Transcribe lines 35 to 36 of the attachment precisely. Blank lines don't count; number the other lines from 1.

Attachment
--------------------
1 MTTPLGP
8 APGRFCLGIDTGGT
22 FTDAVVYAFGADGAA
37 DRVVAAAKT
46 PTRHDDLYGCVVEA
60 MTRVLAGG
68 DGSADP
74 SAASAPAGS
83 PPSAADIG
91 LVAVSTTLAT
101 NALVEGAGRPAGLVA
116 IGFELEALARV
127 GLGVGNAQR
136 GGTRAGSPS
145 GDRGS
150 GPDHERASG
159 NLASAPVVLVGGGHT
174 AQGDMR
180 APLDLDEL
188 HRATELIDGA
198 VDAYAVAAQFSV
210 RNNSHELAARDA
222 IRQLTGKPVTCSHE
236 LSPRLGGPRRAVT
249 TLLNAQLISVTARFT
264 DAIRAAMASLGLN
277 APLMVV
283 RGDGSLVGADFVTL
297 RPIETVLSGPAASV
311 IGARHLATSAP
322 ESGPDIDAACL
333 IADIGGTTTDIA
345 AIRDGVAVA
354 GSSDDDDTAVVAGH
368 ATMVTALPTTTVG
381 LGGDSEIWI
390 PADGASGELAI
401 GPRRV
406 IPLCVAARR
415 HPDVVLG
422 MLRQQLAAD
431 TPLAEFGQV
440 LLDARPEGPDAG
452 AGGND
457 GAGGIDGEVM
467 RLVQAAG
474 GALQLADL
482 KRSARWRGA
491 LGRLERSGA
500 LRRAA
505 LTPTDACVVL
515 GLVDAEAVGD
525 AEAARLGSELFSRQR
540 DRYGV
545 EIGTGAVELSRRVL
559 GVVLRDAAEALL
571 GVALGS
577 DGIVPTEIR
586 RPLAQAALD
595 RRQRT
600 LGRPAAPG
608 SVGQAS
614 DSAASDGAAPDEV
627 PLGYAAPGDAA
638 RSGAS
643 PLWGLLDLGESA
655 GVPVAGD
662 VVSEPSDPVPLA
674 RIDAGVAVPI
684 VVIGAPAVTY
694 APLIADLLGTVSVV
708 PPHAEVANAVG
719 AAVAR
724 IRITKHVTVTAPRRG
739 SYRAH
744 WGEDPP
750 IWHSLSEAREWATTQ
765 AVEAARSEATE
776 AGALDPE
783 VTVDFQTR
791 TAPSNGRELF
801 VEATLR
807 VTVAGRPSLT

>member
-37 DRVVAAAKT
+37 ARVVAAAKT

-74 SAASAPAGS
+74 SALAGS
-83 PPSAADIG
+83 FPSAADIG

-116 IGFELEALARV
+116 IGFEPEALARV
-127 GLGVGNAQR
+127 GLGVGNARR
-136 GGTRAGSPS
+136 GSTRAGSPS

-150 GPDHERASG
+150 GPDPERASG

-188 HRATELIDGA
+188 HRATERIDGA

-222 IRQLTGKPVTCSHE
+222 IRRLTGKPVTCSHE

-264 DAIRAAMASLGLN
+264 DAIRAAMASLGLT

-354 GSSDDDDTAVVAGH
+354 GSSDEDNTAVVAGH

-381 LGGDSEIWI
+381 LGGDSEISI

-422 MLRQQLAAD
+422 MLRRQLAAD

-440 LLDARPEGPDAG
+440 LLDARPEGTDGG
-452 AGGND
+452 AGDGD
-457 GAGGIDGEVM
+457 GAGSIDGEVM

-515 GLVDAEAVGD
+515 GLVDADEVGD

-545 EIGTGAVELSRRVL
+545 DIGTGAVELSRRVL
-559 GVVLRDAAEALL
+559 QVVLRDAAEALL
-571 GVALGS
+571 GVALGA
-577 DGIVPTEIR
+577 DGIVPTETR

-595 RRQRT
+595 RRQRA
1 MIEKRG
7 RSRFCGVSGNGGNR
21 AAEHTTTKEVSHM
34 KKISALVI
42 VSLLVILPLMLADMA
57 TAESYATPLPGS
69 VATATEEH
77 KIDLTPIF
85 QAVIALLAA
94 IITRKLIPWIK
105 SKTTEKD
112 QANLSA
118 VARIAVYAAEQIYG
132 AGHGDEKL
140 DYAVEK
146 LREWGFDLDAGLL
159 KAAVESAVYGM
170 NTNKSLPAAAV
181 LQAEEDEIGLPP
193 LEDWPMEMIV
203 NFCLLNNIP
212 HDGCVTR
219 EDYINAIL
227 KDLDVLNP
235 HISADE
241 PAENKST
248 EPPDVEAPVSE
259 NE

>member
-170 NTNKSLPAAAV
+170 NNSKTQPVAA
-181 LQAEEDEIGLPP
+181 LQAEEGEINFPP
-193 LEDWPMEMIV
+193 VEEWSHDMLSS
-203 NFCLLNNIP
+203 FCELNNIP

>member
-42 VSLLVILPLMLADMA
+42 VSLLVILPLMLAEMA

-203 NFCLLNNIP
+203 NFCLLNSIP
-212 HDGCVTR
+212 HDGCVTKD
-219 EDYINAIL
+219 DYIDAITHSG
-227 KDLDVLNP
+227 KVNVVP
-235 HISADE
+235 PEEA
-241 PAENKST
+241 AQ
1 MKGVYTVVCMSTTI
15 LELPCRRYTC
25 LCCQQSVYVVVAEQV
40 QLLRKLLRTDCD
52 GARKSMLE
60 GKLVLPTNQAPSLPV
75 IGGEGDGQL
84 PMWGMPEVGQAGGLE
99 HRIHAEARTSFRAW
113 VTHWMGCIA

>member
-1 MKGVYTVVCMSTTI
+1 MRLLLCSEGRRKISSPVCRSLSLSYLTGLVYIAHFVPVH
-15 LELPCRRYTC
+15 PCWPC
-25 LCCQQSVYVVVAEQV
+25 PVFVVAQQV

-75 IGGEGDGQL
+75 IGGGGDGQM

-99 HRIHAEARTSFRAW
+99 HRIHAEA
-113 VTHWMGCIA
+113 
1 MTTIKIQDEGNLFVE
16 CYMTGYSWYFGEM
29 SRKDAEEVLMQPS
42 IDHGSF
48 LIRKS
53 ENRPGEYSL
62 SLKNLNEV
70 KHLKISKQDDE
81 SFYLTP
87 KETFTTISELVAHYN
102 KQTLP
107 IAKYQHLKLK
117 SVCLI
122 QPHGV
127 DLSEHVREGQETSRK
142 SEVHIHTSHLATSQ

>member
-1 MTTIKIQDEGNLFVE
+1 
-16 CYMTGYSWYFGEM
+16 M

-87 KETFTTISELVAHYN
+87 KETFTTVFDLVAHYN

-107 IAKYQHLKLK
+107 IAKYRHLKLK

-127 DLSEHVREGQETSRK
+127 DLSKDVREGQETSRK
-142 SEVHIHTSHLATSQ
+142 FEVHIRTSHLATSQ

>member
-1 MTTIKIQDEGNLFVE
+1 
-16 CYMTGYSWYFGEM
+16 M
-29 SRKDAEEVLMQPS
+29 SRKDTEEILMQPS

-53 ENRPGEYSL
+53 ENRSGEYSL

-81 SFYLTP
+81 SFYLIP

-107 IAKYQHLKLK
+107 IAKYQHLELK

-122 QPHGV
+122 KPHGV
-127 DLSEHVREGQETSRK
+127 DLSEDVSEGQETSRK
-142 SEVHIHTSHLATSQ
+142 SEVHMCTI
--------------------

368 ATMVTALPTTTVG
381 LGGDSEIWI